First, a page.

Karolina Zarzyczny, a researcher at the University of Southampton and lead author of the paper, said: “Tropicalisation is having a multitude of ecological and evolutionary consequences for species, communities, and whole ecosystems, with the potential to alter global diversity patterns.
“Research conducted over the past twenty years has mostly focused on ecological impacts, meaning our understanding of its evolutionary consequences is limited. Given how closely ecology and evolution interact, a comprehensive strategy that involves monitoring and action, and integrates genetic and evolutionary research with the ecological changes we’re seeing is essential to better understand the drivers and consequences of tropicalisation.”
Gaps in our understanding
The study published in Trends in Ecology and Evolution is an extensive review of the literature published over the past 20 years. It is the first step in impressing upon the scientific community the gaps in our understanding of the problem.
“Although the abundance, distribution and presence of species across tropical, subtropical and temperate zones has been documented many times, there is a fundamental lack of understanding of the long-term evolutionary consequences once new species live together”, says Dr Suzanne Williams, Scientific Associate at the Natural History Museum and co-author on the paper.
“Answering questions about how species evolve and interact with their environment involves employing a variety of methods, including historical records and, of course, museum collections. The scientific data and specimens from museums, both digitised and physical, are key baseline information for studying tropicalisation.”
Given how closely ecology and evolution interact, altered species interactions may lead to the evolution of new traits or behaviours. For example, in a recent study led by Dr Phil Fenberg, Associate Professor at the University of Southampton, temperate volcano barnacles have begun to “bend” to fend off range-expanding tropical predators along the Baja California peninsula in Mexico.
Similarly, range-expanding tropical damselfishes and temperate reef fishes have been documented altering their feeding and social behaviours to allow for coexistence.
Other evolutionary consequences might involve the proliferation of more thermally resistant species or the loss of unique genetic diversity as temperate species recede. Such a reduction in genetic diversity could be problematic as it may affect the species’ ability to adapt to future stressors.
The phenomenon is not just an ecological concern; it also carries substantial socio-economic implications, not all of which are negative.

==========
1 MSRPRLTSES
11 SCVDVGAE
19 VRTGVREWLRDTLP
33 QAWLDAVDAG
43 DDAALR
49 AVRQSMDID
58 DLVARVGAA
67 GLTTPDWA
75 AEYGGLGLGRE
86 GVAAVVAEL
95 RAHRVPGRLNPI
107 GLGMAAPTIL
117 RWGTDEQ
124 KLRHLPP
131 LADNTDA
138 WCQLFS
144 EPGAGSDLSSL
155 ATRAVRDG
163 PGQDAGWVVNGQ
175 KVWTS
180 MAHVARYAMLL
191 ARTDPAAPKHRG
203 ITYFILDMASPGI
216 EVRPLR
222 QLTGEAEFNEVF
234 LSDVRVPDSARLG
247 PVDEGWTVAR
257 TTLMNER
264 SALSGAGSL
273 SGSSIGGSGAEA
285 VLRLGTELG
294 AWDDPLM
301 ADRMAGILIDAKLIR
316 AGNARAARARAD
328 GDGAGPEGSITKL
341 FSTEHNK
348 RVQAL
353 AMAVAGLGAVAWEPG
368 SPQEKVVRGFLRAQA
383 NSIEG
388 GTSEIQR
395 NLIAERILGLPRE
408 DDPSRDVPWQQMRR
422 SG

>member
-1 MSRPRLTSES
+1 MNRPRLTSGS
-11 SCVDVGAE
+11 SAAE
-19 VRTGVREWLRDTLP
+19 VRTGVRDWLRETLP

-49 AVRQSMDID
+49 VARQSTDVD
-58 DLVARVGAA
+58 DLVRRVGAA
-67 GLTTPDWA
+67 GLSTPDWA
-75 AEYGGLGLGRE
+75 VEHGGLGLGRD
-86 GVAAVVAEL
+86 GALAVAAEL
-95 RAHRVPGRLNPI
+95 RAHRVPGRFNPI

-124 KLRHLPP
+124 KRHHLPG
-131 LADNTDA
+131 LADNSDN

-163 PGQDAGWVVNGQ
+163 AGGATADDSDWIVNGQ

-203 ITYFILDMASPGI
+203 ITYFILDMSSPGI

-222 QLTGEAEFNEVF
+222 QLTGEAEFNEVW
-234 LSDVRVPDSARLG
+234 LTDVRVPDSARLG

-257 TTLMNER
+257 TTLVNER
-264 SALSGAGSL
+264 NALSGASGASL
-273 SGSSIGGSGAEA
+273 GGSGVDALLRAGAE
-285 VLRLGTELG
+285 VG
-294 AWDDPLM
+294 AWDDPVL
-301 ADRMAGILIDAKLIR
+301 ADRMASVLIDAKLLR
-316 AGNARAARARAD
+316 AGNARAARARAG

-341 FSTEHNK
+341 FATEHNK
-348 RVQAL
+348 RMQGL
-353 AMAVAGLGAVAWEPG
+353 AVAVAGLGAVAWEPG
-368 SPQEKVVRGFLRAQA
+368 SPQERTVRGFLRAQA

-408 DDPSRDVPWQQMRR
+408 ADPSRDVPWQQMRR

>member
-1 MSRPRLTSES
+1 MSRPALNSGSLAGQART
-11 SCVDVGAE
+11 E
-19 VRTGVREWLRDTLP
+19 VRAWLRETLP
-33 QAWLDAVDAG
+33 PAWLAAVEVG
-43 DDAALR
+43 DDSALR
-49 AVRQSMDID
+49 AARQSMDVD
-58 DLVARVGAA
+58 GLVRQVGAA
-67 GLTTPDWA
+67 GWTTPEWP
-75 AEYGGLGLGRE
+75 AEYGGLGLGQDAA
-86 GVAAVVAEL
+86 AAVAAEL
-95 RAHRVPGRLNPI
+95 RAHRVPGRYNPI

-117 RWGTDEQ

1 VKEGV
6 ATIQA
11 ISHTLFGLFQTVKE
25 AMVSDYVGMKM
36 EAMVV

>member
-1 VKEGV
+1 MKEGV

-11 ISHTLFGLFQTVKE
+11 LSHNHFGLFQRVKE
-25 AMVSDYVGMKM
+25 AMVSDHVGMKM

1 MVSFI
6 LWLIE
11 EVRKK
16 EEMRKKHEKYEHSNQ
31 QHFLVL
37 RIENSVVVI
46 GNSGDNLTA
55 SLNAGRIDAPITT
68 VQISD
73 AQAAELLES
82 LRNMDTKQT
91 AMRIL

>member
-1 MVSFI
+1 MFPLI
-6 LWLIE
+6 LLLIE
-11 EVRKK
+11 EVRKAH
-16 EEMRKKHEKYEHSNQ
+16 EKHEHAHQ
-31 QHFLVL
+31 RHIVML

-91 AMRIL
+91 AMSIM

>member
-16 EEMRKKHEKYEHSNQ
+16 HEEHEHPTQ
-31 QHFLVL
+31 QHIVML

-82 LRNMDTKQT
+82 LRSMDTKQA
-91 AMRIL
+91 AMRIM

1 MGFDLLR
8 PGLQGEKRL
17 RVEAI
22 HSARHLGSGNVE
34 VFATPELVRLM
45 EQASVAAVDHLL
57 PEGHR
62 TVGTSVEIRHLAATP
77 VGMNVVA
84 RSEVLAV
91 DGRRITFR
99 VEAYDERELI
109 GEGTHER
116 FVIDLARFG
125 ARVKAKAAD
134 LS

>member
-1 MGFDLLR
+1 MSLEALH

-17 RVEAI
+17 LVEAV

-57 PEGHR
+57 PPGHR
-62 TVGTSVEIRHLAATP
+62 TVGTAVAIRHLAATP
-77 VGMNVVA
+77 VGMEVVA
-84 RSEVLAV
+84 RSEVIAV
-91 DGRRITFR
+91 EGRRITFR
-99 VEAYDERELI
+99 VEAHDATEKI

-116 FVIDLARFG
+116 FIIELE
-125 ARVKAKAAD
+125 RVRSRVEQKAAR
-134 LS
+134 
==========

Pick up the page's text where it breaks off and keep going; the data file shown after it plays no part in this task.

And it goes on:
During her research, Karolina noted instances where salt marshes were being replaced by mangrove-dominated ecosystems. Mangroves have greater carbon capture capabilities than the temperate salt marshes they are replacing, which may be a good news story for reducing CO2 levels in the atmosphere.
Furthermore, the expansion of coral communities is expected to have a positive impact on the local economy due to the increase in dive-based tourism. That said, the coral communities expanding due to tropicalisation tend to be the same species and so do not offer the same variety of habitat one would see in traditional coral reefs.
Within this extensive review, scientists involved are calling for urgent action in addressing poorly studied regions (such as tropical-temperate regions of Africa and South America) to gain a holistic understanding of the drivers and complex consequences tropicalisation can have, as well as how we can begin to slow down its processes.
Dr Phil Fenberg, Associate Professor at the University of Southampton and a co-author on the paper said: “One way to help mitigate the negative impacts of tropicalisation is to create networks of marine protected areas in regions undergoing tropicalisation. In these protected areas, we will be better positioned to remove the other impacts outside of climate-induced effects, like fishing pressure and habitat degradation.
“We can then give species a chance to acclimatise to tropicalisation until we can take more substantial action in slowing global warming.”
Researchers need to conduct more monitoring of ecosystems undergoing tropicalisation to better understand the drivers and dynamics of tropicalisation. To do this, researchers need an abundance of data from various sources, such as fishery catch records, citizen science projects and modern biodiversity surveys. Future studies could also use cutting-edge monitoring technology to detect the DNA of marine organisms within the environment (called eDNA) in regions undergoing tropicalisation.
The ecological and evolutionary consequences of tropicalisation is published in the Trends in Ecology and Evolution and is available to read online.